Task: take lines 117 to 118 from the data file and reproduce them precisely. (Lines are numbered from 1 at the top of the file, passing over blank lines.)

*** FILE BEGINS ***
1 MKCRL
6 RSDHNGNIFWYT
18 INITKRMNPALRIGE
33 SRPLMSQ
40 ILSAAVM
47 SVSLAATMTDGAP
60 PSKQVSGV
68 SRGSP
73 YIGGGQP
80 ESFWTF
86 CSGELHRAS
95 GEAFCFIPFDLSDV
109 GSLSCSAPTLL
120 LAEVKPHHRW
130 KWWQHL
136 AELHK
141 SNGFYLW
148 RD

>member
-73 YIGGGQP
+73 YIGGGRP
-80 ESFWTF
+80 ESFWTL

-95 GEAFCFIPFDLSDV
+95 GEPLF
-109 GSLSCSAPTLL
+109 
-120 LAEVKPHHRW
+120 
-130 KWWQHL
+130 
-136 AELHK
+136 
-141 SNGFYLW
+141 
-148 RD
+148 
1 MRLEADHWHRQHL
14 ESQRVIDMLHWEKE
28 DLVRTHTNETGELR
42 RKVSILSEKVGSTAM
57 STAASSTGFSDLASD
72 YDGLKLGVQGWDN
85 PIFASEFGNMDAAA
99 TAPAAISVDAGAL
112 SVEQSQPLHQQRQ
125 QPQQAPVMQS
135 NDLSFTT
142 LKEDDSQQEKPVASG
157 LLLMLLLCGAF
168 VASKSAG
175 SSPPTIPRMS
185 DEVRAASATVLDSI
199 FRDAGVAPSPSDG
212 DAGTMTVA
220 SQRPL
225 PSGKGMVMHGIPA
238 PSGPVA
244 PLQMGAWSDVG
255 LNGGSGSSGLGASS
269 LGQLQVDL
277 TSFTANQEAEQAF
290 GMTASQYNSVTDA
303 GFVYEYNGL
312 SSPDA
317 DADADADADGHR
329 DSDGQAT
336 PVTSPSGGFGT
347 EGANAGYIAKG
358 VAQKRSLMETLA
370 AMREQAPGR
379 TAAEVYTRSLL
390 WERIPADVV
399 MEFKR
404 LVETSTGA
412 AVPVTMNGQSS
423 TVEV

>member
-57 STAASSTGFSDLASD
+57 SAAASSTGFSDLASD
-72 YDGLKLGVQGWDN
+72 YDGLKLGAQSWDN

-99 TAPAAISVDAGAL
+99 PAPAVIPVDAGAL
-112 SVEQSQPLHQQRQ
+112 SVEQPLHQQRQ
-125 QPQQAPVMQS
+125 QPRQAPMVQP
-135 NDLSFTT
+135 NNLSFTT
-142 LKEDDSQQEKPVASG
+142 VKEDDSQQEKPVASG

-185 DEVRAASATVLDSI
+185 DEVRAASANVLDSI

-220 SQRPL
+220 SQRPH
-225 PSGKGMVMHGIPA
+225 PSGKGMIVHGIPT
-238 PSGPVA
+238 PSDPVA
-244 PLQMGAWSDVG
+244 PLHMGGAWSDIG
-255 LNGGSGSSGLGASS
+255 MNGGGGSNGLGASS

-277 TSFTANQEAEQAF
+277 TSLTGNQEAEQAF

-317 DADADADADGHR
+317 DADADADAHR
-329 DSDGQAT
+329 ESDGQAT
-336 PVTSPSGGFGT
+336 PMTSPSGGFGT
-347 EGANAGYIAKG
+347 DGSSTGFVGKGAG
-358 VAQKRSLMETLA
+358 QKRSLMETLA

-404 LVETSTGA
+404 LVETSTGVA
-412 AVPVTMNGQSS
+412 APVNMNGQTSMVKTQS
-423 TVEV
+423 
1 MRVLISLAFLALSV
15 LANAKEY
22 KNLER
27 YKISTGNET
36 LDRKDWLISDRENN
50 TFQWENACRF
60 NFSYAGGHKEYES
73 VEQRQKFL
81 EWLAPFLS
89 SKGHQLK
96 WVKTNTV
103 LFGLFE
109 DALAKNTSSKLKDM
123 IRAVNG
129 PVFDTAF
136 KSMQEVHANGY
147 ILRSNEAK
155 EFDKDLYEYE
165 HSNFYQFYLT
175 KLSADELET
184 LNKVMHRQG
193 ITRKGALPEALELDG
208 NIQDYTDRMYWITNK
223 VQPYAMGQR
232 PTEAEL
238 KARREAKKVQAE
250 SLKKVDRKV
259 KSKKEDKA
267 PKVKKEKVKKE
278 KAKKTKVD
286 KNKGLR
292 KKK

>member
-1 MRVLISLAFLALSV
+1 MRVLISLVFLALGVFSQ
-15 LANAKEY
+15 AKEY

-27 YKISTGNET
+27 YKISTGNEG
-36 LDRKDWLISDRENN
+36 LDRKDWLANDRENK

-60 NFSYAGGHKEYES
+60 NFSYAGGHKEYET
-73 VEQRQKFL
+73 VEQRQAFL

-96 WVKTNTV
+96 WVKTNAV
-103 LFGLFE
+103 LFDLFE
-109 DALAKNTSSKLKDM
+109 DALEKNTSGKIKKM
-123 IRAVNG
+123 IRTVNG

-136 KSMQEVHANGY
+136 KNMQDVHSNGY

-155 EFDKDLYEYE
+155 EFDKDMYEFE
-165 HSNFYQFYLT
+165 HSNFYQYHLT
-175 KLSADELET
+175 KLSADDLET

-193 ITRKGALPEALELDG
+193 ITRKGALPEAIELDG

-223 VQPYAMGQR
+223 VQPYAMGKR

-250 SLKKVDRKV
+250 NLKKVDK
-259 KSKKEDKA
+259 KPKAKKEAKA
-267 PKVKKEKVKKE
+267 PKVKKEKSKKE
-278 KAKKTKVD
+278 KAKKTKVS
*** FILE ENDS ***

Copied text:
-404 LVETSTGA
+404 LVETSTGVA